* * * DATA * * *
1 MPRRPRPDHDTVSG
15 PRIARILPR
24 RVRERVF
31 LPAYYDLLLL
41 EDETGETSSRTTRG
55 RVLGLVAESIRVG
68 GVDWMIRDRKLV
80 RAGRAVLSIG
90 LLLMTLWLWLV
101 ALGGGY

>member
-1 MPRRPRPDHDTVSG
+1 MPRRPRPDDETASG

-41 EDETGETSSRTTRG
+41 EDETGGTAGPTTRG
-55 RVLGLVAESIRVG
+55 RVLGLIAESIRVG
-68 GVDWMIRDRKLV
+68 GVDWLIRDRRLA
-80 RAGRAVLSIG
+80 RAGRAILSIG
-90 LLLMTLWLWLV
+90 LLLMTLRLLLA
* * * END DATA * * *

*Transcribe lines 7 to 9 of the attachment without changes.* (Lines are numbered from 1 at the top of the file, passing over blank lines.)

68 GVDWMIRDRKLV
80 RAGRAVLSIG
90 LLLMTLWLWLV